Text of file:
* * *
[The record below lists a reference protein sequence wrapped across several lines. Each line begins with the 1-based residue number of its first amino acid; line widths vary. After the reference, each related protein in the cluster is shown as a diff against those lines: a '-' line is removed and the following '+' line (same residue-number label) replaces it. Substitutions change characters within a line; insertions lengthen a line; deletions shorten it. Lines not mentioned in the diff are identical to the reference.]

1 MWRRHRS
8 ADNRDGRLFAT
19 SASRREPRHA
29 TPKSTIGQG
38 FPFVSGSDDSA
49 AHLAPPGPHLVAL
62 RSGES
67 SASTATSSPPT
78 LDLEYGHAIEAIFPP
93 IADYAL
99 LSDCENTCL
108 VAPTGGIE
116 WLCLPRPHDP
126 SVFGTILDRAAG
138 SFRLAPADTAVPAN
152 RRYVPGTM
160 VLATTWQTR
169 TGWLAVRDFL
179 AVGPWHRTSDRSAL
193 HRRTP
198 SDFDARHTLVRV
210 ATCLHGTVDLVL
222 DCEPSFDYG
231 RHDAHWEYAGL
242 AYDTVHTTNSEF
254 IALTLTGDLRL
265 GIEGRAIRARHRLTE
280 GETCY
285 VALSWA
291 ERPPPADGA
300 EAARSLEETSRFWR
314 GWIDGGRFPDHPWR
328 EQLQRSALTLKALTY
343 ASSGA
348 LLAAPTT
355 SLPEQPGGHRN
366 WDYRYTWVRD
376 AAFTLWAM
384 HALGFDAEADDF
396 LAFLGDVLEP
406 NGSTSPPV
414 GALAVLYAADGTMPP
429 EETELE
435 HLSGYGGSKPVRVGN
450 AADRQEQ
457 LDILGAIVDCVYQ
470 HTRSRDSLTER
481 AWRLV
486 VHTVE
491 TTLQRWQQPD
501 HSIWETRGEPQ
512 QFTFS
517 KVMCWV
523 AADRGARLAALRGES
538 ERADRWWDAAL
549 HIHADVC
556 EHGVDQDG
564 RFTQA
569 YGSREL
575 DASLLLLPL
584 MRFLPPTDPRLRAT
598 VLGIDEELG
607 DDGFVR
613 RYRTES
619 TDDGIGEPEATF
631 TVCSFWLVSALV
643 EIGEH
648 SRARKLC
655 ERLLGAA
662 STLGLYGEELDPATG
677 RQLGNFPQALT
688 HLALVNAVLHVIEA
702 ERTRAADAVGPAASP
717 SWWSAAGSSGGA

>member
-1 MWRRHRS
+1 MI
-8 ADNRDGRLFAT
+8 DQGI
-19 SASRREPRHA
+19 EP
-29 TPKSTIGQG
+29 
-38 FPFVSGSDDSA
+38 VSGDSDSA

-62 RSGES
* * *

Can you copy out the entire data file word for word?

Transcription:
[The record below lists a reference protein sequence wrapped across several lines. Each line begins with the 1-based residue number of its first amino acid; line widths vary. After the reference, each related protein in the cluster is shown as a diff against those lines: a '-' line is removed and the following '+' line (same residue-number label) replaces it. Substitutions change characters within a line; insertions lengthen a line; deletions shorten it. Lines not mentioned in the diff are identical to the reference.]

1 MWRRHRS
8 ADNRDGRLFAT
19 SASRREPRHA
29 TPKSTIGQG
38 FPFVSGSDDSA
49 AHLAPPGPHLVAL
62 RSGES
67 SASTATSSPPT
78 LDLEYGHAIEAIFPP
93 IADYAL
99 LSDCENTCL
108 VAPTGGIE
116 WLCLPRPHDP
126 SVFGTILDRAAG
138 SFRLAPADTAVPAN
152 RRYVPGTM
160 VLATTWQTR
169 TGWLAVRDFL
179 AVGPWHRTSDRSAL
193 HRRTP
198 SDFDARHTLVRV
210 ATCLHGTVDLVL
222 DCEPSFDYG
231 RHDAHWEYAGL
242 AYDTVHTTNSEF
254 IALTLTGDLRL
265 GIEGRAIRARHRLTE
280 GETCY
285 VALSWA
291 ERPPPADGA
300 EAARSLEETSRFWR
314 GWIDGGRFPDHPWR
328 EQLQRSALTLKALTY
343 ASSGA
348 LLAAPTT
355 SLPEQPGGHRN
366 WDYRYTWVRD
376 AAFTLWAM
384 HALGFDAEADDF
396 LAFLGDVLEP
406 NGSTSPPV
414 GALAVLYAADGTMPP
429 EETELE
435 HLSGYGGSKPVRVGN
450 AADRQEQ
457 LDILGAIVDCVYQ
470 HTRSRDSLTER
481 AWRLV
486 VHTVE
491 TTLQRWQQPD
501 HSIWETRGEPQ
512 QFTFS
517 KVMCWV
523 AADRGARLAALRGES
538 ERADRWWDAAL
549 HIHADVC
556 EHGVDQDG
564 RFTQA
569 YGSREL
575 DASLLLLPL
584 MRFLPPTDPRLRAT
598 VLGIDEELG
607 DDGFVR
613 RYRTES
619 TDDGIGEPEATF
631 TVCSFWLVSALV
643 EIGEH
648 SRARKLC
655 ERLLGAA
662 STLGLYGEELDPATG
677 RQLGNFPQALT
688 HLALVNAVLHVIEA
702 ERTRAADAVGPAASP
717 SWWSAAGSSGGA

>member
-1 MWRRHRS
+1 MI
-8 ADNRDGRLFAT
+8 DQGI
-19 SASRREPRHA
+19 EP
-29 TPKSTIGQG
+29 
-38 FPFVSGSDDSA
+38 VSGDSDSA

-62 RSGES